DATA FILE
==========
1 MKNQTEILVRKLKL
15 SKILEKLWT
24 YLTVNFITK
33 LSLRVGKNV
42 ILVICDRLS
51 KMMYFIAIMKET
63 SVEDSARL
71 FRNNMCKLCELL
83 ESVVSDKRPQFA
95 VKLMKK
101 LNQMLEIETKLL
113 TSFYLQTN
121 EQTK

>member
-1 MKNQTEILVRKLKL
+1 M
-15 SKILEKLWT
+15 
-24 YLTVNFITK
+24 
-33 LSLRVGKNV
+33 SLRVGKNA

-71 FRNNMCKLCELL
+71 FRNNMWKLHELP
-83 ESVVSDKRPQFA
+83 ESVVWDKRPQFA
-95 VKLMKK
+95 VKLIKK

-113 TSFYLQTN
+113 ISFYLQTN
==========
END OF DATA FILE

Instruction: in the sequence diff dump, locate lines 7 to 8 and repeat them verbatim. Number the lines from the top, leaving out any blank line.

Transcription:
63 SVEDSARL
71 FRNNMCKLCELL